Ensuring Marijuana Reform is Effective Criminal Justice Reform
Douglas A. Berman
Newton D. Baker-Baker & Hostetler Chair in Law
Executive Director, Drug Enforcement and Policy Center
The Ohio State University
Assistant Professor of Law
Director, Center for Addiction Law & Policy
Northern Kentucky University
Now that Arizona has legalized marijuana via ballot initiative, we focus on steps that Arizona policymakers and advocates who are interested in improving the criminal justice system can take to ensure that legalization best advances this goal.
This essay discusses how Arizona should best advance marijuana legalization so that it can significantly improve Arizona’s criminal justice system. Now that Arizona has legalized marijuana via ballot initiative, we focus on steps that Arizona policymakers and advocates who are interested in improving the criminal justice system can take to ensure that legalization best advances this goal. We review generally the history of marijuana prohibition, its role in criminal enforcement today, and the movement to enact state legalization laws before turning our attention to Arizona’s marijuana reform history culminating now in the passage of the 2020 legalization initiative, the Smart and Safe Arizona Act. We then provide recommendations for policymakers and other concerned parties about how to ensure modern marijuana reforms in Arizona (and elsewhere) can and should help build a reform infrastructure that could not only ensure record relief to redress past marijuana convictions but also address broader criminal justice issues that historically intersect with marijuana prohibition.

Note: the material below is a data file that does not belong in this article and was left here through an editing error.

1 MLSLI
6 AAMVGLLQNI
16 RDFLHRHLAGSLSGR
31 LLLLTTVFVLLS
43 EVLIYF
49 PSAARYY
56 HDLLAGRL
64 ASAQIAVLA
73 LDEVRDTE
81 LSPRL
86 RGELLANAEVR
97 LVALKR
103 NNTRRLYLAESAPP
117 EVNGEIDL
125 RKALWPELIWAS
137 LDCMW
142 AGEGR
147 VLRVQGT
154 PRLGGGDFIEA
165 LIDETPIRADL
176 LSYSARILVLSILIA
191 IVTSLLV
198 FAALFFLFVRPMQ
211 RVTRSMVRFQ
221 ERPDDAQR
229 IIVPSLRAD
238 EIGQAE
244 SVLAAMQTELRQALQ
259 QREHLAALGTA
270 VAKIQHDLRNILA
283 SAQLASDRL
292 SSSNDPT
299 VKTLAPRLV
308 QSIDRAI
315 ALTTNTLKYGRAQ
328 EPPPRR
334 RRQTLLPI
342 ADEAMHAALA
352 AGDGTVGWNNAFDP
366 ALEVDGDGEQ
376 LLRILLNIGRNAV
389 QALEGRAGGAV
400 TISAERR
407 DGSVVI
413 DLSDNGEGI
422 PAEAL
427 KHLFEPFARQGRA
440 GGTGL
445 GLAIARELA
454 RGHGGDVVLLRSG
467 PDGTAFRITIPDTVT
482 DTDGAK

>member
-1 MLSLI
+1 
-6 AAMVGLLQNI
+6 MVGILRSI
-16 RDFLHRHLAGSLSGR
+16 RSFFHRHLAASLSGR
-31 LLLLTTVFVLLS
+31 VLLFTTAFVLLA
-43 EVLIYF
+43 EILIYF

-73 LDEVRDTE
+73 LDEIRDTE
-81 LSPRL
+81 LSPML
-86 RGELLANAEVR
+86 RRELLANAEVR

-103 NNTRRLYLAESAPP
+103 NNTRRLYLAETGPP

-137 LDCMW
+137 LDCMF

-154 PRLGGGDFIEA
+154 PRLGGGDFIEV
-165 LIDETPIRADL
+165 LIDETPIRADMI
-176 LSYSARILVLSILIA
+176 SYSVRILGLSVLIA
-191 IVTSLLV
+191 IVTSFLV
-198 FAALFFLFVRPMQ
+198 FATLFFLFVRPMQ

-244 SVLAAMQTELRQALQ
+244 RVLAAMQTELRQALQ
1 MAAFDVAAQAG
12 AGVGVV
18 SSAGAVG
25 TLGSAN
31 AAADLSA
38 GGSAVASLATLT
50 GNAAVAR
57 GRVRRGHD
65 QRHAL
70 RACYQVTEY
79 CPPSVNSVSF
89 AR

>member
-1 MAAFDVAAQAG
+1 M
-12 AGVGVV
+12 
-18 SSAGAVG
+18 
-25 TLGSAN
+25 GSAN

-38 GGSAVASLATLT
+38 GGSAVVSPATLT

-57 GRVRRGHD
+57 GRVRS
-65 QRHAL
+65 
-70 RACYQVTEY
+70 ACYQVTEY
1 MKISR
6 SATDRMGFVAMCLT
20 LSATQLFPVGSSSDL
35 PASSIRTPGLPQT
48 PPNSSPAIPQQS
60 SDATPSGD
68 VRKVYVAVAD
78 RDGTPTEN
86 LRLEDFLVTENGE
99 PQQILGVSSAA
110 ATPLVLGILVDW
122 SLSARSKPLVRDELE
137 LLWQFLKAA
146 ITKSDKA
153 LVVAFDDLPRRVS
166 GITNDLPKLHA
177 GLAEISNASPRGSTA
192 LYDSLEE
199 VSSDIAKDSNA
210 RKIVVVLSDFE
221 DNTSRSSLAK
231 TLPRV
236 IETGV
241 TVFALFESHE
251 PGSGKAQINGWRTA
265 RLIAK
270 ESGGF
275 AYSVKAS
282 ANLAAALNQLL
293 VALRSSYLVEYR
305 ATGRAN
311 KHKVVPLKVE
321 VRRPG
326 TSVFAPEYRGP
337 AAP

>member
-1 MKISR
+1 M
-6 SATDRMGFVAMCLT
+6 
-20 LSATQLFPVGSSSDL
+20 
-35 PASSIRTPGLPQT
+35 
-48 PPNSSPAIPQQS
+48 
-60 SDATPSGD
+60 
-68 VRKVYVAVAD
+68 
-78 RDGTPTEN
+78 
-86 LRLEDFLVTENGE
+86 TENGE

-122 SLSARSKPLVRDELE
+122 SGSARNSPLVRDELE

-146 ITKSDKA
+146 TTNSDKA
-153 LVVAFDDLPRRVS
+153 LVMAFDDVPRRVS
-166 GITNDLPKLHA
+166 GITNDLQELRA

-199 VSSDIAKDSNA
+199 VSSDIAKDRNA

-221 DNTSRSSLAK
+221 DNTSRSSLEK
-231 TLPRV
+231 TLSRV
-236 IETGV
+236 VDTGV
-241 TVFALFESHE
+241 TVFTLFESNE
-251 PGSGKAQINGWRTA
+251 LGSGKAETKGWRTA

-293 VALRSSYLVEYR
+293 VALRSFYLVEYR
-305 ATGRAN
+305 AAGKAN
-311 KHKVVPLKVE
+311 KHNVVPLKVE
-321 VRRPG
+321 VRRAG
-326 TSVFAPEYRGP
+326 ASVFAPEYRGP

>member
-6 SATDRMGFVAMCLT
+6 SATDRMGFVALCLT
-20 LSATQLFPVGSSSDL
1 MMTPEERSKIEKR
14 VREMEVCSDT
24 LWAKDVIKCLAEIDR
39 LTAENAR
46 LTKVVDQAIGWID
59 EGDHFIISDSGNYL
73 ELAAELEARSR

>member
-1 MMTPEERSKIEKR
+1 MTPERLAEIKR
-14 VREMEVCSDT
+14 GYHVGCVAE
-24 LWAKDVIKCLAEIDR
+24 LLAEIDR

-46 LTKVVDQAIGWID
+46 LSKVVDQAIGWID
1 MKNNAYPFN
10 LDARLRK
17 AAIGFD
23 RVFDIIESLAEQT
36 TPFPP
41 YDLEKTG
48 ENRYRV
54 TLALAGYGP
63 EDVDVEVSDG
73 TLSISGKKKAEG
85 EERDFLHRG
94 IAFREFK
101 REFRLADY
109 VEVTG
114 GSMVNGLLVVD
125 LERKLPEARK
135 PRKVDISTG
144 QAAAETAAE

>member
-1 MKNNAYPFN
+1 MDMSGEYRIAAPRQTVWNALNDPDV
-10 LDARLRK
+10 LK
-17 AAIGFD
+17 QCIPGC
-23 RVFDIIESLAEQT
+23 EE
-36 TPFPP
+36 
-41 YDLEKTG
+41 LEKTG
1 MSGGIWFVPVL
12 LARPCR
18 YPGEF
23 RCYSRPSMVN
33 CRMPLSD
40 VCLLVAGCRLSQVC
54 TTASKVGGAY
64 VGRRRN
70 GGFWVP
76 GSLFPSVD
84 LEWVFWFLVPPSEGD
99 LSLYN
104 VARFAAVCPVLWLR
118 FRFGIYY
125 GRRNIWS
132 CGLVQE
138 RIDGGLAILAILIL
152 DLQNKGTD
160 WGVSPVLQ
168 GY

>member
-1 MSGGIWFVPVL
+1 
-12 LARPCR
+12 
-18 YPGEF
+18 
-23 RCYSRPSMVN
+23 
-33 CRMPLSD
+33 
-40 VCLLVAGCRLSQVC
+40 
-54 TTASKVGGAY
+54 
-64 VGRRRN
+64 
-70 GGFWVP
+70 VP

- Arizona’s passage of a full legalization initiative is part of a national trend toward marijuana reforms that seems likely to continue.
- Marijuana prohibition has long been fueled by pernicious racialized attitudes, and enforcement of prohibition exacerbates racial inequities, and these realities are playing a role in support for robust modern reforms.
- The Smart and Safe Arizona Act includes important provisions to facilitate expungement of some prior marijuana convictions and to fund justice reforms, but these provisions are only small steps toward needed broader reforms.
- The Arizona State Legislature should enact laws to effectively implement and expand the expungement provisions in The Smart and Safe Arizona Act, following the lead of states like California and Illinois by developing processes for automatic expungement of at least some number of prior marijuana offenses.
- The Arizona State Legislature should direct resources generated by the Smart and Safe Arizona Act to a permanent government agency that can monitor and advocate for equitable marijuana enforcement practices after legalization, and for equitable drug enforcement more broadly.